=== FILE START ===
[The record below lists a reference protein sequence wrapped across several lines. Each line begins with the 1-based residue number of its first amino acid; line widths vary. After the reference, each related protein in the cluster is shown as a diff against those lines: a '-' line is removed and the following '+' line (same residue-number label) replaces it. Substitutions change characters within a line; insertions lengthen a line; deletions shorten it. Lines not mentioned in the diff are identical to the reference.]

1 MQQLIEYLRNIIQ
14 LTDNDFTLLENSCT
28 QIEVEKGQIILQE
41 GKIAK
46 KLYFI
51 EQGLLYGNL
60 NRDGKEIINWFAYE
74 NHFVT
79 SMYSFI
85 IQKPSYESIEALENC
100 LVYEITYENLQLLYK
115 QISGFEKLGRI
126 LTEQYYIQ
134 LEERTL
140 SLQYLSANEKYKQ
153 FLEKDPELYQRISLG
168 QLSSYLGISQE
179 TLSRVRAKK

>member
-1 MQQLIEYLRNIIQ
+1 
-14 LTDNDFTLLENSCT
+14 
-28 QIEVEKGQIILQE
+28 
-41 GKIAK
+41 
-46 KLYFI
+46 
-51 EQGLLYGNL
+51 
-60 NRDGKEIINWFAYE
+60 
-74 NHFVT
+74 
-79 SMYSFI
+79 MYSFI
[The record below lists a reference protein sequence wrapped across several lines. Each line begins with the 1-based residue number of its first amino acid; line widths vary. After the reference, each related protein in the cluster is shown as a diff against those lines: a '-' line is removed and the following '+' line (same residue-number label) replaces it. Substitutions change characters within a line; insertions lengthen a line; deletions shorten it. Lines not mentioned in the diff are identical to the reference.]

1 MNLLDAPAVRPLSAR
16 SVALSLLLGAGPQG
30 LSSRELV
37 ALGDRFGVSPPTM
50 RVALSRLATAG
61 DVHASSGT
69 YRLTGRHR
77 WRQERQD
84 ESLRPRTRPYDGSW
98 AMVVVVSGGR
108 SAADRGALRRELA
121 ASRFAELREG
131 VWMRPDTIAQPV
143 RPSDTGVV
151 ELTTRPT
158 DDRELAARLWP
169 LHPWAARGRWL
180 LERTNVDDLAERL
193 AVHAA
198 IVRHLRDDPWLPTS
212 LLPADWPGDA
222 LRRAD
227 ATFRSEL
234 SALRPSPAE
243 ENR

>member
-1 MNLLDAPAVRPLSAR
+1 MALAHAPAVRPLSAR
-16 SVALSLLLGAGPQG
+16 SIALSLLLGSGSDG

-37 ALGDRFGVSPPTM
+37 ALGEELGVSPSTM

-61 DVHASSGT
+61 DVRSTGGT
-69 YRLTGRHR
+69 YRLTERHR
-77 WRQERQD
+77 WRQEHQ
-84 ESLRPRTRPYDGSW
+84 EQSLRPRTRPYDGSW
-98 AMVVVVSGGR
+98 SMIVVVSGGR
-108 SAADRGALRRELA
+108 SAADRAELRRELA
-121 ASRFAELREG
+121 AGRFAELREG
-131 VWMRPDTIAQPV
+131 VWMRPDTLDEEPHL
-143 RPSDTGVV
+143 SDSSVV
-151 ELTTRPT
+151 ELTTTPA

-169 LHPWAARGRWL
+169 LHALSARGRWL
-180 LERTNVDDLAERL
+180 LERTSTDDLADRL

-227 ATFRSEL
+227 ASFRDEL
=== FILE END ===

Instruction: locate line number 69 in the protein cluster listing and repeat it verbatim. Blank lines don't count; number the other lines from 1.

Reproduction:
+16 SIALSLLLGSGSDG